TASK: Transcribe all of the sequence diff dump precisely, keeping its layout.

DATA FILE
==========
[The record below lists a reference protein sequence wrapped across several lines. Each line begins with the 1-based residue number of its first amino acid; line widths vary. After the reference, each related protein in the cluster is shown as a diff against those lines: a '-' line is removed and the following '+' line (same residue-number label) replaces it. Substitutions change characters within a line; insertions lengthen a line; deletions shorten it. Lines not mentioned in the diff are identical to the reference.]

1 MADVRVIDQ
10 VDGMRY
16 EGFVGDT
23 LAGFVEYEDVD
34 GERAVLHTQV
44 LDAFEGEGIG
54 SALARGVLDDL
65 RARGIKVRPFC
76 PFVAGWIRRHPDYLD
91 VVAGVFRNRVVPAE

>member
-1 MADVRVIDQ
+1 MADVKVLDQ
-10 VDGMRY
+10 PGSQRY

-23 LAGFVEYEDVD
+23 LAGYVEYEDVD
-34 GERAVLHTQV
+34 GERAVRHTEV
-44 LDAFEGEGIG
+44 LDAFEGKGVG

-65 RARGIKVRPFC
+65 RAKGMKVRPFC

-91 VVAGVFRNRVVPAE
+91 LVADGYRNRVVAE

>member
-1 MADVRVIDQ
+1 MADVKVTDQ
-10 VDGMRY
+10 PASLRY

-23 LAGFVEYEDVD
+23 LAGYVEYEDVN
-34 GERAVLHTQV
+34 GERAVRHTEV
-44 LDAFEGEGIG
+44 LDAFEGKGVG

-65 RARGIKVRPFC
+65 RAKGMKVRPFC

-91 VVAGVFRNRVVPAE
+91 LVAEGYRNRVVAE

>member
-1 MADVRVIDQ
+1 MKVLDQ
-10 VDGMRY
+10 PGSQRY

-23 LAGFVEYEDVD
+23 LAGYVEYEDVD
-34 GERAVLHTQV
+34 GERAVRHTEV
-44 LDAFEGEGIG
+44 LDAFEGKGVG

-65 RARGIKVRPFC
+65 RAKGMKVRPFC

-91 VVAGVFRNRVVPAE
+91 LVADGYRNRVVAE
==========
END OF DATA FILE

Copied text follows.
[The record below lists a reference protein sequence wrapped across several lines. Each line begins with the 1-based residue number of its first amino acid; line widths vary. After the reference, each related protein in the cluster is shown as a diff against those lines: a '-' line is removed and the following '+' line (same residue-number label) replaces it. Substitutions change characters within a line; insertions lengthen a line; deletions shorten it. Lines not mentioned in the diff are identical to the reference.]

1 MADVRVIDQ
10 VDGMRY
16 EGFVGDT
23 LAGFVEYEDVD
34 GERAVLHTQV
44 LDAFEGEGIG
54 SALARGVLDDL
65 RARGIKVRPFC
76 PFVAGWIRRHPDYLD
91 VVAGVFRNRVVPAE

>member
-1 MADVRVIDQ
+1 MADVKVLDQ
-10 VDGMRY
+10 PGSQRY

-23 LAGFVEYEDVD
+23 LAGYVEYEDVD
-34 GERAVLHTQV
+34 GERAVRHTEV
-44 LDAFEGEGIG
+44 LDAFEGKGVG

-65 RARGIKVRPFC
+65 RAKGMKVRPFC

-91 VVAGVFRNRVVPAE
+91 LVADGYRNRVVAE

>member
-1 MADVRVIDQ
+1 MADVKVTDQ
-10 VDGMRY
+10 PASLRY

-23 LAGFVEYEDVD
+23 LAGYVEYEDVN
-34 GERAVLHTQV
+34 GERAVRHTEV
-44 LDAFEGEGIG
+44 LDAFEGKGVG

-65 RARGIKVRPFC
+65 RAKGMKVRPFC

-91 VVAGVFRNRVVPAE
+91 LVAEGYRNRVVAE

>member
-1 MADVRVIDQ
+1 MKVLDQ
-10 VDGMRY
+10 PGSQRY

-23 LAGFVEYEDVD
+23 LAGYVEYEDVD
-34 GERAVLHTQV
+34 GERAVRHTEV
-44 LDAFEGEGIG
+44 LDAFEGKGVG

-65 RARGIKVRPFC
+65 RAKGMKVRPFC

-91 VVAGVFRNRVVPAE
+91 LVADGYRNRVVAE